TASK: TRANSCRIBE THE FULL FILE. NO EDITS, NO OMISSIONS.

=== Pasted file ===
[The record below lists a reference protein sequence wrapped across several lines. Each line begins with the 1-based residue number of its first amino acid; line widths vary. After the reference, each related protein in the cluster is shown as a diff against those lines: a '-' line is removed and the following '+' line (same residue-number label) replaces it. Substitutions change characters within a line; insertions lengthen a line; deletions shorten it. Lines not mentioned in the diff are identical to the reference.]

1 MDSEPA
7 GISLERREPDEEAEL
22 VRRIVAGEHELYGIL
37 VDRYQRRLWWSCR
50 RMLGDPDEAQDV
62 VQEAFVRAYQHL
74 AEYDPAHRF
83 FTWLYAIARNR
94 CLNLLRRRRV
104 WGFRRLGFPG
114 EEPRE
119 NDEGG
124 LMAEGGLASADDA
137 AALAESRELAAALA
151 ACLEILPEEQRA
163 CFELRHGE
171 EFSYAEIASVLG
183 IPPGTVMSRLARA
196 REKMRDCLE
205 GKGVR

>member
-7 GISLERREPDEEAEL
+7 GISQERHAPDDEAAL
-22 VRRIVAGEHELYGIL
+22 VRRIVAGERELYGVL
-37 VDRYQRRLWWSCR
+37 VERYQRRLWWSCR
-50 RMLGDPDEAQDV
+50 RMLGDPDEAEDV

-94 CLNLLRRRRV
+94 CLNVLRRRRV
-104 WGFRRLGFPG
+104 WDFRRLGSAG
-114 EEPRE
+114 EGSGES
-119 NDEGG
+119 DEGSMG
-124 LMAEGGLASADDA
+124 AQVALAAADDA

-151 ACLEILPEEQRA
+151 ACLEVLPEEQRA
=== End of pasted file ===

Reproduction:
[The record below lists a reference protein sequence wrapped across several lines. Each line begins with the 1-based residue number of its first amino acid; line widths vary. After the reference, each related protein in the cluster is shown as a diff against those lines: a '-' line is removed and the following '+' line (same residue-number label) replaces it. Substitutions change characters within a line; insertions lengthen a line; deletions shorten it. Lines not mentioned in the diff are identical to the reference.]

1 MDSEPA
7 GISLERREPDEEAEL
22 VRRIVAGEHELYGIL
37 VDRYQRRLWWSCR
50 RMLGDPDEAQDV
62 VQEAFVRAYQHL
74 AEYDPAHRF
83 FTWLYAIARNR
94 CLNLLRRRRV
104 WGFRRLGFPG
114 EEPRE
119 NDEGG
124 LMAEGGLASADDA
137 AALAESRELAAALA
151 ACLEILPEEQRA
163 CFELRHGE
171 EFSYAEIASVLG
183 IPPGTVMSRLARA
196 REKMRDCLE
205 GKGVR

>member
-7 GISLERREPDEEAEL
+7 GISQERHAPDDEAAL
-22 VRRIVAGEHELYGIL
+22 VRRIVAGERELYGVL
-37 VDRYQRRLWWSCR
+37 VERYQRRLWWSCR
-50 RMLGDPDEAQDV
+50 RMLGDPDEAEDV

-94 CLNLLRRRRV
+94 CLNVLRRRRV
-104 WGFRRLGFPG
+104 WDFRRLGSAG
-114 EEPRE
+114 EGSGES
-119 NDEGG
+119 DEGSMG
-124 LMAEGGLASADDA
+124 AQVALAAADDA

-151 ACLEILPEEQRA
+151 ACLEVLPEEQRA